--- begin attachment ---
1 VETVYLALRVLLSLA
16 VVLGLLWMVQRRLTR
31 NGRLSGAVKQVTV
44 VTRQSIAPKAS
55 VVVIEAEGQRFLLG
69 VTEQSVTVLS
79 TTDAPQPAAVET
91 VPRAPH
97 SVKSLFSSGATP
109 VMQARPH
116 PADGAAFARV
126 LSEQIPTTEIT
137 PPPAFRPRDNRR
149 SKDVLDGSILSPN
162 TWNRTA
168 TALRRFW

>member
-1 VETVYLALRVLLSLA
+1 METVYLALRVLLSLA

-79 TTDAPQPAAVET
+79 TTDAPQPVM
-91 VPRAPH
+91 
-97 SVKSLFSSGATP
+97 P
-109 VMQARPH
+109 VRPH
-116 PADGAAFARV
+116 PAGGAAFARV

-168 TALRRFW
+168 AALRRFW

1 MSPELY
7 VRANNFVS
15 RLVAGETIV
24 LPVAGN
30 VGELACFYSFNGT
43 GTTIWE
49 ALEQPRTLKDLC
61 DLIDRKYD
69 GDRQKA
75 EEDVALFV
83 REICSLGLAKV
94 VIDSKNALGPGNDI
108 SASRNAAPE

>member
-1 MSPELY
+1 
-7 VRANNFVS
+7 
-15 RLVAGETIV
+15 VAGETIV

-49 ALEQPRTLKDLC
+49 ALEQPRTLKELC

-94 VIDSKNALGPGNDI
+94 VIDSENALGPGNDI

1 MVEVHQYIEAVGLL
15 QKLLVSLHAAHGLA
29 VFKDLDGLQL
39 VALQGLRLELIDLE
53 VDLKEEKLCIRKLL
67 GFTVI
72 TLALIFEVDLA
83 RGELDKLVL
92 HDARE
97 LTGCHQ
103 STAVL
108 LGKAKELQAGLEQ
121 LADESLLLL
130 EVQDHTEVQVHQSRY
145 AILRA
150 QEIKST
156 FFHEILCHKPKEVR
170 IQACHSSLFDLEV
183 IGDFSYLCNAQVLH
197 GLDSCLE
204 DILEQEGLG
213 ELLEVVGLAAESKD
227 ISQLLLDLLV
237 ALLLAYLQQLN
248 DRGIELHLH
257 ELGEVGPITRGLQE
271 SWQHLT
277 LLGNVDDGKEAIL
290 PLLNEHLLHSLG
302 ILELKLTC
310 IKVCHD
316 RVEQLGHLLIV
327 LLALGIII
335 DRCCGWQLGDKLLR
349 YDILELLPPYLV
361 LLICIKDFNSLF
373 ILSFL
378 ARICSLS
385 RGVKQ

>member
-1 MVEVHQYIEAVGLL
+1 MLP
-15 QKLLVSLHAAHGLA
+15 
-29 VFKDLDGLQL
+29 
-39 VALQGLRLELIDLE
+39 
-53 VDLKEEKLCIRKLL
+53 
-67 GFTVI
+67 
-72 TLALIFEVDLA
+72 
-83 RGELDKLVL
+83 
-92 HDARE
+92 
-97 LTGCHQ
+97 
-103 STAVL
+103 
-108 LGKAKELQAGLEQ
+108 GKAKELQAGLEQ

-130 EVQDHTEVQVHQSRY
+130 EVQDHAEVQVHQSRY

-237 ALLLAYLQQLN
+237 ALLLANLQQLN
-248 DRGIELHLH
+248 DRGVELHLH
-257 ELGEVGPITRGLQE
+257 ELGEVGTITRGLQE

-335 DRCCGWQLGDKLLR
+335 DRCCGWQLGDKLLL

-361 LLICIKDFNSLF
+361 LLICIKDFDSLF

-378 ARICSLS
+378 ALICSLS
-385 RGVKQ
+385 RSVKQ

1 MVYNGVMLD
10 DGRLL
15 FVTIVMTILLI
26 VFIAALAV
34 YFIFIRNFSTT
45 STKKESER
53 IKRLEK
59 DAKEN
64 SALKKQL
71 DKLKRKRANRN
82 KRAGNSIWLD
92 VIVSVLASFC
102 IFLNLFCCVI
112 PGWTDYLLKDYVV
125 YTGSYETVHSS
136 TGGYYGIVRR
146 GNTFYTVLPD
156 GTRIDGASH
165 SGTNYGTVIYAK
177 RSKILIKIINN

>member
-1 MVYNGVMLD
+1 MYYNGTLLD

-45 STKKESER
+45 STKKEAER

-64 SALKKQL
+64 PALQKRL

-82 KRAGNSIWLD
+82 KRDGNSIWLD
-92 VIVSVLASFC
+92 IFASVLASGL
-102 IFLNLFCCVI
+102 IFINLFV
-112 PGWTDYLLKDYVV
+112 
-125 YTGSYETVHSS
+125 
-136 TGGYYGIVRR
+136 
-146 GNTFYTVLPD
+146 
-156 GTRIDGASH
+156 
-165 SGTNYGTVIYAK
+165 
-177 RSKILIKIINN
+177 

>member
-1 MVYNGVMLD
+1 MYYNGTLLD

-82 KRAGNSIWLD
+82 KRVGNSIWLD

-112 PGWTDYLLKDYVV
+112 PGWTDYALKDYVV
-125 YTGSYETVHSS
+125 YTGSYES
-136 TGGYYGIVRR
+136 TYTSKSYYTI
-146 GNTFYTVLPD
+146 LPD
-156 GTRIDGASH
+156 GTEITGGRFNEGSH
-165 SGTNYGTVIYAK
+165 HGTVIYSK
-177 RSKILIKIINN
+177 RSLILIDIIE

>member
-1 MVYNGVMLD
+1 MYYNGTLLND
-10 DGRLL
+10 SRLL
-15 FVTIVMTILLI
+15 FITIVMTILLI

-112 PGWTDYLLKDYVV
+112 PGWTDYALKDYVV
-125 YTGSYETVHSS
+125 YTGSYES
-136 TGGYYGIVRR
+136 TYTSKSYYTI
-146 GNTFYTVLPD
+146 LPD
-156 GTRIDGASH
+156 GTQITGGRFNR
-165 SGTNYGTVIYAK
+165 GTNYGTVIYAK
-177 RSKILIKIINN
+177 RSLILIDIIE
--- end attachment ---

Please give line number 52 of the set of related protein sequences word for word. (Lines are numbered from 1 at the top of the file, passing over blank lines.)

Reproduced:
-49 ALEQPRTLKDLC